One of the things that I love about the practice of leadership is that there is no one size fits all model. What works for one individual in one setting doesn't necessarily work for another.

Just because something worked last week doesn't mean it's going to work next week. Our concept of leadership continually evolves as we as a species evolve. Just think about some of the Industrial Age practices that emerged from the early studies of leadership in the days of Fordism and Taylorism. The principles applied then are unrecognizable to the current philosophies around meaning, mindfulness, and authenticity. You never stop evolving as a leader. You constantly need to tweak, change and sometimes abandon your methods.

If you've recently hit a wall in your own leadership approach, let me suggest nine alternative ways to be a better leader. Feel free to try these out, to play with them and ultimately to take what's useful and leave the rest.

1. Share their purpose not their goals.

Find out from your people why it is that they do what they do every day. Building a strong understanding of your collective purpose helps your team gain clarity on the motivations for why they act, behave and interact with each other on a daily basis.

2. Teach them how to make good decisions and leave them to it.

Instituting a shared decision-making process and allowing your team to work through that process without your interference builds a culture of accountability and ownership that will develop them and take more off your plate.

3. Be a coach not a boss.

Providing advice, guidance, and support to your direct reports on the decisions they make and letting them know you have their back allows them to take more controlled risks which prevents your team from getting stagnant.

4. Get evaluated by your peers.

Asking for feedback from those leaders who operate at the same level of the organization as you will give you an insight not otherwise provided by your boss or your team. It can help you see the blind spots in your own leadership skill set.

5. Have your team tell stories.

In the world of big data, we're losing the value of anecdote and narrative. Offering the floor to tell stories of success and failure provides inspiration and guidance in a way that a metric never will.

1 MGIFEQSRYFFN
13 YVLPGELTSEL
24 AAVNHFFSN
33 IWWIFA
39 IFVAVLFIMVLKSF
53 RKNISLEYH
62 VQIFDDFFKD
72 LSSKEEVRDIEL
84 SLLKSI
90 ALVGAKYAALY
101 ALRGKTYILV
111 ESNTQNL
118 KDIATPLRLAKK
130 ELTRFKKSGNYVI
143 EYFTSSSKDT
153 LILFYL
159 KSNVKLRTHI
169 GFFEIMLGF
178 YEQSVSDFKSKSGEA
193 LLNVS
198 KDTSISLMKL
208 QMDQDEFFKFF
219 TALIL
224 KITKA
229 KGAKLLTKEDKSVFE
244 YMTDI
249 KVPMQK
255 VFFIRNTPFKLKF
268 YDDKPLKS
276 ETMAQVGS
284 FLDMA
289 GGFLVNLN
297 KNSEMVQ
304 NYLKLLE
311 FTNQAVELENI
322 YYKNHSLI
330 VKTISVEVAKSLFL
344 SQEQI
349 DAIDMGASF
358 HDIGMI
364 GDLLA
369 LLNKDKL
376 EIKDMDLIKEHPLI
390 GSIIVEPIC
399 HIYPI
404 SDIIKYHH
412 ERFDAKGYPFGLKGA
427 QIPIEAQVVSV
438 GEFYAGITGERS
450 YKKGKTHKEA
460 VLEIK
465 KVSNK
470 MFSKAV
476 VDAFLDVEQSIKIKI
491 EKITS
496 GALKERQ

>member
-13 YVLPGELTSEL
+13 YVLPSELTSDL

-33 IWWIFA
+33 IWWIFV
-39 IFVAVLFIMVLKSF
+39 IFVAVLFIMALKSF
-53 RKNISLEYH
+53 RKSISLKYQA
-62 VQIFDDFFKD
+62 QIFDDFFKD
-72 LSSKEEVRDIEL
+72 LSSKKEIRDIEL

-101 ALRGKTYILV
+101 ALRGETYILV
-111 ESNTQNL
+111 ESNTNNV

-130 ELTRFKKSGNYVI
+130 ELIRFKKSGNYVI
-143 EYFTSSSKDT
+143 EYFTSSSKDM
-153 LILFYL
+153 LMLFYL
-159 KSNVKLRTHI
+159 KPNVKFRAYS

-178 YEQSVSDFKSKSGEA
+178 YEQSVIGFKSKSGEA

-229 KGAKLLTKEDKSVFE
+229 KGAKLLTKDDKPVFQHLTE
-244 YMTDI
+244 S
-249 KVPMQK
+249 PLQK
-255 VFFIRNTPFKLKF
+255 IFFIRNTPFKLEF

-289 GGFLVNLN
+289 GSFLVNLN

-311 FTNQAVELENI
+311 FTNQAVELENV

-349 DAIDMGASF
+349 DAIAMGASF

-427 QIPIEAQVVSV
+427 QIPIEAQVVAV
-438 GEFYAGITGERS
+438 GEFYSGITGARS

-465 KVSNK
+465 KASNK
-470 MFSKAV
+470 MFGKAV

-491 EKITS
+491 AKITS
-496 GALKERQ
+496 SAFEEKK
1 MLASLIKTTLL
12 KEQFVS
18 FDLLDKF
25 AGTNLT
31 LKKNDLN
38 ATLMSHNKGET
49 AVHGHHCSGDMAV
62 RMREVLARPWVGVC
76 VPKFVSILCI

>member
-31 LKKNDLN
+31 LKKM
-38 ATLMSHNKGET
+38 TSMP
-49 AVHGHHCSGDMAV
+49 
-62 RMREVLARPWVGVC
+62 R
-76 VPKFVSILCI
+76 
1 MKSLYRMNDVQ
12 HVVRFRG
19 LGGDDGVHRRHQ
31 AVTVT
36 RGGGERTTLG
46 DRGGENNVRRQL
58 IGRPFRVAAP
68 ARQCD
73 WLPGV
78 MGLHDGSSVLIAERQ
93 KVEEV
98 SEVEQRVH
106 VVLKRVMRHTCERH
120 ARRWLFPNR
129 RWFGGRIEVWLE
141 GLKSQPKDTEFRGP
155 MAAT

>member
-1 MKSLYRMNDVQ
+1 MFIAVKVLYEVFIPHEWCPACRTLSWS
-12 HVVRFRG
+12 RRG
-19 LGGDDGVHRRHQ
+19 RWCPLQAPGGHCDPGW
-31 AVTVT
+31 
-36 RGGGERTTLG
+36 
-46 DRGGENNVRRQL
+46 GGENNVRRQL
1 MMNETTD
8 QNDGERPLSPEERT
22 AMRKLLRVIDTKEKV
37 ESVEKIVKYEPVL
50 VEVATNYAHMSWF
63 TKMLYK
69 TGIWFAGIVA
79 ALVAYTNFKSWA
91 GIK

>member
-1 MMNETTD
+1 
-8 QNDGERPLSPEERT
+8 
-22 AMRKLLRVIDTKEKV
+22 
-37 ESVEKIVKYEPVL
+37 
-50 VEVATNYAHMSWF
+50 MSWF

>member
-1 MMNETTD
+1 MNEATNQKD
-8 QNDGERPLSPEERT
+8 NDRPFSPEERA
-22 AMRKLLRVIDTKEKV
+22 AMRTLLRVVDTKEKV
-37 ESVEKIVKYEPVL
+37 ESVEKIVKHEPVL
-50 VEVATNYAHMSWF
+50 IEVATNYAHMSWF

6. Ask your team what they feel, not what they think.

Too often we try to take emotion out of leadership for fear that it clouds our judgment. As a result, we (and those who work for us) are prone to bottle up valuable emotions until one day they come out in often unhealthy ways. You don't lead in a science lab. Emotions can help steer decisions in a more valuable way if they're treated appropriately.

7. Care, truly care.

Care about your team, your customers and your community. Chances are you spend more time at work than you do with your own family. The actions you take on a daily basis can have a profound impact on a wide range of individuals and groups. So build empathy for them.

8. Take your team outside.

Fresh air, sunshine, and nature stimulate a part of your brain that is kept on mute when you're working in a stale office environment. Encourage your team to take meetings outside and see if you can find a creative solution to your current challenges.

9. When someone brings a problem, start by asking the question "what do you suggest?"

Have your team take control of their own challenges by stopping your rush to judgment. Allow them the freedom of the direction they're going in and be there to support them as they take a chance.